From the Far Hash: the Practice Squad Quarterback Plot Thickens
On Sunday, it was announced that the Packers signed quarterback Scott Tolzien to the practice squad. Tolzien, who many of you may recognize, is a University of Wisconsin product and had stints with the San Diego Chargers and San Francisco 49ers.
This may be complete surprise to many of you, including myself. I long suspected that B. J. Coleman wouldn’t make the final 53-man roster , but he was very likely going to be the practice squad quarterback.
But, Ted Thompson threw us all for a loop last Sunday. He temporarily kept B. J. as the number two quarterback behind Aaron Rodgers after releasing Vince Young. Obviously, in hindsight, Coleman was just a placeholder while Thompson went shopping for a veteran presence behind Aaron Rodgers. He settled on Seneca Wallace and waived Coleman.
Seneca Wallace may not have been the surprising part. The real surprise, in my opinion, was completely letting go of all of the B. J. Coleman hopes and dreams and instead bringing in Scott Tolzien to the practice squad.
Why Tolzien? Why now?
Brian Carriveau wrote an article over at CheeseheadTV more than two years ago explaining how McCarthy really liked Tolzien as a developmental quarterback prospect.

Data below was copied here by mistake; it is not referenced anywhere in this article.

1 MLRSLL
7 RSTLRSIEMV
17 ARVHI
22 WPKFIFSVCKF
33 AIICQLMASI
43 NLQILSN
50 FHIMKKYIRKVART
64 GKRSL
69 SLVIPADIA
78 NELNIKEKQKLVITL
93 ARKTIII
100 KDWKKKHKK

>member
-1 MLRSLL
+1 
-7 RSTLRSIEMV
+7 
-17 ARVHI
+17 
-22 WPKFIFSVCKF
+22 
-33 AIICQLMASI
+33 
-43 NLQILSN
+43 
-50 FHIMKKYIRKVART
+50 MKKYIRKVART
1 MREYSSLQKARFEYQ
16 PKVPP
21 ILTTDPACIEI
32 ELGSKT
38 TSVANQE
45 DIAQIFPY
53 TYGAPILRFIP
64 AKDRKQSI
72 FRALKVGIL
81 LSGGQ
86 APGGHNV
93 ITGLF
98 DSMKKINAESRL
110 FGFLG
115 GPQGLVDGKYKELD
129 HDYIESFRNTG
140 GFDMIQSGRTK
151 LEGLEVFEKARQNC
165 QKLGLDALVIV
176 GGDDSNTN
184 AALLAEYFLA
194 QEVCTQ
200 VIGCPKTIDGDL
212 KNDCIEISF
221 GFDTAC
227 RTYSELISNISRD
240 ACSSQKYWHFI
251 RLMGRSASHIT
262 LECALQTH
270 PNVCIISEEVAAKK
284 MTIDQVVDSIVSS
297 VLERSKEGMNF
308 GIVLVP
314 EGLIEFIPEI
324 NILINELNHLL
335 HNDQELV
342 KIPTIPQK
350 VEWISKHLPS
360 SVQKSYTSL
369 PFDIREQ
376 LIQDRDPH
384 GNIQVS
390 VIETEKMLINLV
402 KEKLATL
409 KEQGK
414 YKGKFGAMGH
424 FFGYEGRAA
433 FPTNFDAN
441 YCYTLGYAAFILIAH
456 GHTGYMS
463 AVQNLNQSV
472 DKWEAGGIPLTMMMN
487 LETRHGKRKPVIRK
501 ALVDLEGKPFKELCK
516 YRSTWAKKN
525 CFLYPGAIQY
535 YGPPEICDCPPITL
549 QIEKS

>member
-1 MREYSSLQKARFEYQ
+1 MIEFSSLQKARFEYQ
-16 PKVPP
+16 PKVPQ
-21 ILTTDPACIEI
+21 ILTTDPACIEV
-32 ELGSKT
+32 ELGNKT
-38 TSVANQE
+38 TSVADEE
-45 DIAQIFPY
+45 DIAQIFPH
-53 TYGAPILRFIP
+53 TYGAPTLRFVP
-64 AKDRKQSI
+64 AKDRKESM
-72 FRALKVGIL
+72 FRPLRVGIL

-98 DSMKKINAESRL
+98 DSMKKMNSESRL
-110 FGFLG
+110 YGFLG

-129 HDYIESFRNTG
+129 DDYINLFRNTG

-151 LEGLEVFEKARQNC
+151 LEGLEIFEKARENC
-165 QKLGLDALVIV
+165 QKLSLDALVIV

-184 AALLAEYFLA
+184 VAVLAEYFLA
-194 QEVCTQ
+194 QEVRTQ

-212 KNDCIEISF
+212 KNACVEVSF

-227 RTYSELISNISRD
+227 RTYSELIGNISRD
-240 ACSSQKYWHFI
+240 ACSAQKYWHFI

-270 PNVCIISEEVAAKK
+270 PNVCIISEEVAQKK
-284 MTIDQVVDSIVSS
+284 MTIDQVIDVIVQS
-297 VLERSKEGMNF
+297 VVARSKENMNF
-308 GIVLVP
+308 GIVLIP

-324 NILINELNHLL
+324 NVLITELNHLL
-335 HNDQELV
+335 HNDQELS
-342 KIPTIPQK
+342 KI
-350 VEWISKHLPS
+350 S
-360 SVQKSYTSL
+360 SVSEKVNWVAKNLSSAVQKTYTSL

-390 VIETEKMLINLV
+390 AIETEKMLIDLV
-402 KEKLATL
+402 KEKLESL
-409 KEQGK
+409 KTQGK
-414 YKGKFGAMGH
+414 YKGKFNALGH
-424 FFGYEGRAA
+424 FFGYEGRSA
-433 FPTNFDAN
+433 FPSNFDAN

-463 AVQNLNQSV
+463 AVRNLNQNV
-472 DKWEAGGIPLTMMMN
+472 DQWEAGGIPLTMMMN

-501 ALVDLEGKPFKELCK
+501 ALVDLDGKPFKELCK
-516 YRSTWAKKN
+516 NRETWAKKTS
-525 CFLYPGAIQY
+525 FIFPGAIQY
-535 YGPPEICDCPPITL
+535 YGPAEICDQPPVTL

Perhaps that explains the signing.
But, I think there may be something more nefarious than that.
Tolzien did spend considerable time in the San Francisco 49ers system. He obviously understands their playbook and offensive philosophies. I thought this was probably the case almost immediately. Is the sole reason of bringing Tolzien, the week before the season opener against the 49ers, to have him talk with defensive coordinator Dom Capers and head coach Mike McCarthy?
Perhaps that explains the signing.
But, last night while listening to the Out of the Pocket podcast , I heard Richard Chang bring up a very interesting question. He basically asked if Tolzien would really bring any advantage to the Packers that the coaches could easily find just by watching game film. Wouldn’t any self-respecting coach, all 32 of them in the NFL, know how to break down an opponent just by watching the film? Chang nailed it with these insights.
Yes, I would say they can. They can find tendencies, strengths, weaknesses, and areas to attack. Every coach in the NFL is good at this, which is why they aren’t still coaching at St. Somethingoranother Catholic High School.
So, what does Tolzien bring to the table?
Even though training camp is largely spent working on fundamentals, every team in the NFL begins working on their opening day opponent at various stages in camp. Tolzien can give some insights on that.
Every team self-scouts, the Packers included. They want to break down their own strengths, weaknesses, tendencies, and areas needing improvement. What the Packers believe to be the truth in their self-scouting may not be what the 49ers have interpreted with their breakdown.
The 49ers will have identified who are the Packers’ best and weakest players. They will have identified the Packers’ play calling tendencies, on both offense and defense. Let’s face it, both Mike McCarthy and Dom Capers are painfully predictable at times.